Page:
simplify the injection of chemotherapy

The patient could benefit from a less invasive intervention, thanks to this method of substitution to the placement of a catheter. Image Point Fr/Shutterstock / Image Point Fr

DECRYPTION – A French team has developed a process for delivering anti-cancer products subcutaneously.

Have a small device implanted under the skin and a catheter connected to a large vein in the thorax; keep this device for several months, at the cost of some discomfort and risk of infection; keep a scar that will remind you of those difficult times… The use of an implantable port is necessary for the majority of chemotherapy, but this restrictive procedure is expensive and complicates the lives of patients and caregivers alike. What if we could simplify things?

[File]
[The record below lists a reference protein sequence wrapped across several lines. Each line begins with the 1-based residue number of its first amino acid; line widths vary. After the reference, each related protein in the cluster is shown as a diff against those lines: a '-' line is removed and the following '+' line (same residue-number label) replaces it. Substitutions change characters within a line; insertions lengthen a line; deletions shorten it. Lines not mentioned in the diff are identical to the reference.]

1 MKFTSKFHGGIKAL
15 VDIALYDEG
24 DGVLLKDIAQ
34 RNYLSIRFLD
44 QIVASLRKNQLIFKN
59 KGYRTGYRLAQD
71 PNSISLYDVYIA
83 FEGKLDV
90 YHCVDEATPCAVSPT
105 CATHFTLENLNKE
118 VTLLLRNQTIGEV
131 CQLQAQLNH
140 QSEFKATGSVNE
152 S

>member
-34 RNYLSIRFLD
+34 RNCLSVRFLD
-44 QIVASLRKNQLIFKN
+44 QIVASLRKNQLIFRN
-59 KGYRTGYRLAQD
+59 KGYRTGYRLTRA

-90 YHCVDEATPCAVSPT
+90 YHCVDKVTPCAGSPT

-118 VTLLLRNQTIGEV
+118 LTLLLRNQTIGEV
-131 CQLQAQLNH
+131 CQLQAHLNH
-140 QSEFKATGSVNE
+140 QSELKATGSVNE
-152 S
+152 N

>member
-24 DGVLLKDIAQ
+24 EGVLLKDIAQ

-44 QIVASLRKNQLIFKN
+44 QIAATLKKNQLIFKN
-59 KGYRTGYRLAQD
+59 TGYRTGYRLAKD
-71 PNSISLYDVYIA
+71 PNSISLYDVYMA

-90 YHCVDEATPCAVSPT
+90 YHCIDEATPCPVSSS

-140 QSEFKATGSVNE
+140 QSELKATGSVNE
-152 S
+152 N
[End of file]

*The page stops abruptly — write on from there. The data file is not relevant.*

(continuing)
A few oral chemotherapies exist, but this type of formulation in particular poses problems of bioavailability (the part of the active principle which actually reaches the blood network, very variable from one patient to another and in the same patient from one dose to ‘other).

As for subcutaneous injection, it has hitherto come up against the irritant and blistering properties, but also the hydrophobic properties of most anticancer molecules, properties that promote ulceration or even necrosis of the skin…

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